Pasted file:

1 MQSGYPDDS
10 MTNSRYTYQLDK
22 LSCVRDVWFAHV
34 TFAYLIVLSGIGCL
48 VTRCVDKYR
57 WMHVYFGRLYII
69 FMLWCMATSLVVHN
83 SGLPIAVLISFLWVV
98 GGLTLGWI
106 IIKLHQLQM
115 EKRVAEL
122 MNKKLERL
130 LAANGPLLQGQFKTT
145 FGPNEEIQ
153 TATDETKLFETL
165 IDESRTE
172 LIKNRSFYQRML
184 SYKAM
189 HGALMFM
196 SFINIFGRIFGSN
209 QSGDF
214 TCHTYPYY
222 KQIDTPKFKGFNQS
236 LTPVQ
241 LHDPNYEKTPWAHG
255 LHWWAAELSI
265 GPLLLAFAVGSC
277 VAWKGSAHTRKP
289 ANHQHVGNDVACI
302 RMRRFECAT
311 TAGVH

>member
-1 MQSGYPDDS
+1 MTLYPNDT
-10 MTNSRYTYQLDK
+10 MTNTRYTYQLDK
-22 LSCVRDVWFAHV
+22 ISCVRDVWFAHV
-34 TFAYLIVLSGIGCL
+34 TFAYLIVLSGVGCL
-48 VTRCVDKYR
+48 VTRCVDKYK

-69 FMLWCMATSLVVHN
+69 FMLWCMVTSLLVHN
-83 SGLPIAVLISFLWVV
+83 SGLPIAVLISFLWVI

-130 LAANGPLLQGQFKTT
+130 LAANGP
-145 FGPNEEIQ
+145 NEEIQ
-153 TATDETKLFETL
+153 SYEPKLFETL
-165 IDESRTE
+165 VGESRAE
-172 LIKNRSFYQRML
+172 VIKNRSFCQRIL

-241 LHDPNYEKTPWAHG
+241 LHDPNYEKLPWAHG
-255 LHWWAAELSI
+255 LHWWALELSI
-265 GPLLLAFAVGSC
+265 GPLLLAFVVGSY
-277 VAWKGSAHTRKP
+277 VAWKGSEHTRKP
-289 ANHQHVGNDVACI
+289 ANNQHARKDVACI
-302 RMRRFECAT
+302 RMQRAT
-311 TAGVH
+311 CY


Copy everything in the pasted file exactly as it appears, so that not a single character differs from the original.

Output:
1 MQSGYPDDS
10 MTNSRYTYQLDK
22 LSCVRDVWFAHV
34 TFAYLIVLSGIGCL
48 VTRCVDKYR
57 WMHVYFGRLYII
69 FMLWCMATSLVVHN
83 SGLPIAVLISFLWVV
98 GGLTLGWI
106 IIKLHQLQM
115 EKRVAEL
122 MNKKLERL
130 LAANGPLLQGQFKTT
145 FGPNEEIQ
153 TATDETKLFETL
165 IDESRTE
172 LIKNRSFYQRML
184 SYKAM
189 HGALMFM
196 SFINIFGRIFGSN
209 QSGDF
214 TCHTYPYY
222 KQIDTPKFKGFNQS
236 LTPVQ
241 LHDPNYEKTPWAHG
255 LHWWAAELSI
265 GPLLLAFAVGSC
277 VAWKGSAHTRKP
289 ANHQHVGNDVACI
302 RMRRFECAT
311 TAGVH

>member
-1 MQSGYPDDS
+1 MTLYPNDT
-10 MTNSRYTYQLDK
+10 MTNTRYTYQLDK
-22 LSCVRDVWFAHV
+22 ISCVRDVWFAHV
-34 TFAYLIVLSGIGCL
+34 TFAYLIVLSGVGCL
-48 VTRCVDKYR
+48 VTRCVDKYK

-69 FMLWCMATSLVVHN
+69 FMLWCMVTSLLVHN
-83 SGLPIAVLISFLWVV
+83 SGLPIAVLISFLWVI

-130 LAANGPLLQGQFKTT
+130 LAANGP
-145 FGPNEEIQ
+145 NEEIQ
-153 TATDETKLFETL
+153 SYEPKLFETL
-165 IDESRTE
+165 VGESRAE
-172 LIKNRSFYQRML
+172 VIKNRSFCQRIL

-241 LHDPNYEKTPWAHG
+241 LHDPNYEKLPWAHG
-255 LHWWAAELSI
+255 LHWWALELSI
-265 GPLLLAFAVGSC
+265 GPLLLAFVVGSY
-277 VAWKGSAHTRKP
+277 VAWKGSEHTRKP
-289 ANHQHVGNDVACI
+289 ANNQHARKDVACI
-302 RMRRFECAT
+302 RMQRAT
-311 TAGVH
+311 CY